My take concerning the different entry points into nursing in Kenya. As a nurse educator and a medical educationist for that matter I happen by grace to have taught across the spectrum over the years apart from more than a decade as a clinical nurse.
But were there any other difference between diploma and BSNs at entry point into nursing?
Yes and a big one for that matter. Whereas BSNs are equipped with basic sciences, evidence based practice, and basically problem based/critical thinking. These as well as several parallel courses are what differentiate Diploma KRCHN from the BSc KRCHNs.
The diploma nursing programs in Kenya undergo routine prolonged clinical rotations during training while undergraduate BSNs go through shorter targeted rotations.
These are my humble submissions:.
As far as of either is concerned so much depends on where one will work not and less on where one trained or who they trained as. That is why Kenyan trained BSNs rank highly in most private high-end hospitals and in the diaspora (in my view) but have had a raw deal in the public sector.
My take on each:
Plain Kenya Registered Nursing
I began by teaching the plain KRNs, a really great lot, this is the only lot I can vouche for, who mostly are doing nursing for what it really ought to be. In what I refer to a catch line between a calling and a passion. If you land in their hands you might want to prove me right or wrong.
I have trained both preservice and RN-BScN. I ask them why they came for nursing and why upgrade respectively. The newbies mostly come to nursing because they feel jobs are more available, they missed other favoured program. A few come because it’s a passion. We get a lot of challenges with those who joined cos they missed e.g medicine.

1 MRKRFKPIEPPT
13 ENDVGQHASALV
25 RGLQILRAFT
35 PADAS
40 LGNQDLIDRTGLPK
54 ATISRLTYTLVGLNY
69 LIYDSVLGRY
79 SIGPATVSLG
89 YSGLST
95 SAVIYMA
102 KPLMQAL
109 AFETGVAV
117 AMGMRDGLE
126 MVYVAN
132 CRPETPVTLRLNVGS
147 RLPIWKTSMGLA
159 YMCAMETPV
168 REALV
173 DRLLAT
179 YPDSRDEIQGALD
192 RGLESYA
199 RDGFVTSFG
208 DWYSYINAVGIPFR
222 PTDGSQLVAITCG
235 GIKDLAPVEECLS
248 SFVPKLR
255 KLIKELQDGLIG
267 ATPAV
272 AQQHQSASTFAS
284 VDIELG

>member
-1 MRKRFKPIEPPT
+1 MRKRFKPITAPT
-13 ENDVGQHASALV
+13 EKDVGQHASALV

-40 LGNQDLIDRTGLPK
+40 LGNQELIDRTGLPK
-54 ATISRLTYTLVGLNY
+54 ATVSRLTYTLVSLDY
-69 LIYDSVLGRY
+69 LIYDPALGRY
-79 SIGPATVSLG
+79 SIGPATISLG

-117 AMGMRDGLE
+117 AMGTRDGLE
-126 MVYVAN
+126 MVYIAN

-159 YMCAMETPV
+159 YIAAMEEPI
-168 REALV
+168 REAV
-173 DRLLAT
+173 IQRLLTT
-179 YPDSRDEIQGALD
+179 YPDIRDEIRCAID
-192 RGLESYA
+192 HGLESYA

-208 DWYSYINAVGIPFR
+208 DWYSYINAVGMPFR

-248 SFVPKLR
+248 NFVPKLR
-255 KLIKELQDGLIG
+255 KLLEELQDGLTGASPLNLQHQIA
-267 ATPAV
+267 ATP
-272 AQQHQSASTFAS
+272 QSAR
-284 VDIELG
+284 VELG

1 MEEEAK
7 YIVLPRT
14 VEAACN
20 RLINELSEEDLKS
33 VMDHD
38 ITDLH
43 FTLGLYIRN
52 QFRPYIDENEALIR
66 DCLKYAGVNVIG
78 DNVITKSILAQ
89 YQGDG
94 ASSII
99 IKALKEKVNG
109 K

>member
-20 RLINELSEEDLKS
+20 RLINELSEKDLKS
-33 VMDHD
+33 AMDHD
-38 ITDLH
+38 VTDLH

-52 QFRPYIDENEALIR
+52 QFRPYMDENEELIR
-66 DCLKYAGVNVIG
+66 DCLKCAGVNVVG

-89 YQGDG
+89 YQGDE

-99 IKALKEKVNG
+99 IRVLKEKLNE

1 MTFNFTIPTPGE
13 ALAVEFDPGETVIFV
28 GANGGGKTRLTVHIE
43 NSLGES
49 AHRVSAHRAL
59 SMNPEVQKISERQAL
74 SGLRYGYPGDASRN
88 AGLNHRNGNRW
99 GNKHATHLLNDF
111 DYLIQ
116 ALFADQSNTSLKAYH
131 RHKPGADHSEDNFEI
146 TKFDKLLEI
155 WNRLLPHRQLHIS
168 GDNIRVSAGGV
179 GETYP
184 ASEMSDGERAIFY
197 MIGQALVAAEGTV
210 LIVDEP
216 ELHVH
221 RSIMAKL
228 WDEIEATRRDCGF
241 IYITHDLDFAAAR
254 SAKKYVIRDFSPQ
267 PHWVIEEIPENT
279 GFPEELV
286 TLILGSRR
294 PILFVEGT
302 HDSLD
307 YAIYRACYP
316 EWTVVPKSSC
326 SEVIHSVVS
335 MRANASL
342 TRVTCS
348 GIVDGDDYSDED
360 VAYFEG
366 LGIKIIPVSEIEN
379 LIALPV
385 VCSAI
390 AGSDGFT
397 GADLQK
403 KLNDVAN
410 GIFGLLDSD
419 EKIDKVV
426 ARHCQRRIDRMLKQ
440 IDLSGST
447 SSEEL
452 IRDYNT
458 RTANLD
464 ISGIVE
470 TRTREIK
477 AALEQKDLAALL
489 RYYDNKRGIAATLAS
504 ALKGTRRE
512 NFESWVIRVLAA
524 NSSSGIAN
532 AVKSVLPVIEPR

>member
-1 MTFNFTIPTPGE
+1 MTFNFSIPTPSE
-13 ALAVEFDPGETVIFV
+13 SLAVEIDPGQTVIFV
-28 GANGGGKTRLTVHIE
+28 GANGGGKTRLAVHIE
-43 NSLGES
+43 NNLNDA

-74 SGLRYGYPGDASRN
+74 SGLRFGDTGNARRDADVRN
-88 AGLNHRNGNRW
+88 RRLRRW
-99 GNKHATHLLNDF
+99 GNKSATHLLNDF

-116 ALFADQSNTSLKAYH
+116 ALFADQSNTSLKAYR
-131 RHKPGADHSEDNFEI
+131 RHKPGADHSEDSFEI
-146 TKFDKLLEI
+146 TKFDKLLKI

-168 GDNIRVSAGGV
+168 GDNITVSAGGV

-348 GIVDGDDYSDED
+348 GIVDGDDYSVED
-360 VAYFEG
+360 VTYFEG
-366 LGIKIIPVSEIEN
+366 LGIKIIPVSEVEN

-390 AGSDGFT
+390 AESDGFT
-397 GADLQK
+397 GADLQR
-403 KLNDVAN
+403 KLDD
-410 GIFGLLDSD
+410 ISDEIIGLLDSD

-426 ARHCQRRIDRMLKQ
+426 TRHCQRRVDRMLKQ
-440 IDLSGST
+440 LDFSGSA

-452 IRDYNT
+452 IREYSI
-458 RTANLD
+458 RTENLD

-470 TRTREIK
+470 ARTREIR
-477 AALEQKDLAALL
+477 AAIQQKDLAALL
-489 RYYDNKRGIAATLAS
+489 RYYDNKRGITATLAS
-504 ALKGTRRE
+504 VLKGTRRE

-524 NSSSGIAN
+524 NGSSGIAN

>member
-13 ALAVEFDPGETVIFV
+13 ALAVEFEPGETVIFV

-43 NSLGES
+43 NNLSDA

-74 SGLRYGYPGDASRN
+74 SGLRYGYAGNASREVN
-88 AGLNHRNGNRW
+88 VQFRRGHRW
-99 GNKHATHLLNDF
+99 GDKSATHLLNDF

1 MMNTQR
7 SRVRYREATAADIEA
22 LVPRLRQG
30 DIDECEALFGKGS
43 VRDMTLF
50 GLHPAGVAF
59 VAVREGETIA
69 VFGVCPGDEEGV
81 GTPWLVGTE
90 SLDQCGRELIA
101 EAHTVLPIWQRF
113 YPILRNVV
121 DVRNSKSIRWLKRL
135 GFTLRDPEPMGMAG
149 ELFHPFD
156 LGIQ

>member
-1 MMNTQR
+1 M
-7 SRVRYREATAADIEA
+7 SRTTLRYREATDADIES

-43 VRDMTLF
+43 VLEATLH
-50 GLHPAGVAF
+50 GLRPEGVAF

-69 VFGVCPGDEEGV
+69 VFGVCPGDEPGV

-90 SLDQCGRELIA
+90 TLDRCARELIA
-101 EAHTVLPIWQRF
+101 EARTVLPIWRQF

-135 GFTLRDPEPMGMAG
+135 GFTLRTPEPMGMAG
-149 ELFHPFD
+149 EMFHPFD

As for the upgraders most say they feel they are lacking something.
When I look back I now realize that I enjoyed teaching in the Higher Diploma Critical Care. My class had both BSNs and Diploma KRCHNs. Everything had to be focused and articulate unlike teaching undergrads. These were looking for some autonomy, something challenging their prior learning basic sciences( at.least BSNs said so), but more importantly some felt it was one that puts food on the table and somehow facilitated a faster out- migration.
I have tossed my dice. Take it from me, do a rebuttal and let us help out as colleagues. Lastly, for everyone what will keep you in there is a desire to be different and remain focused no matter what.
Where you will work will be the healthcare system with is organizational culture, how it orientates new staff and maintains itself as a learning organization.
Let me put a disclaimer just in case my anecdotal comment rubs in the wrong way to some of you or not appear balanced.
Also see below:
BSNs must emancipate themselves from benevolence slavery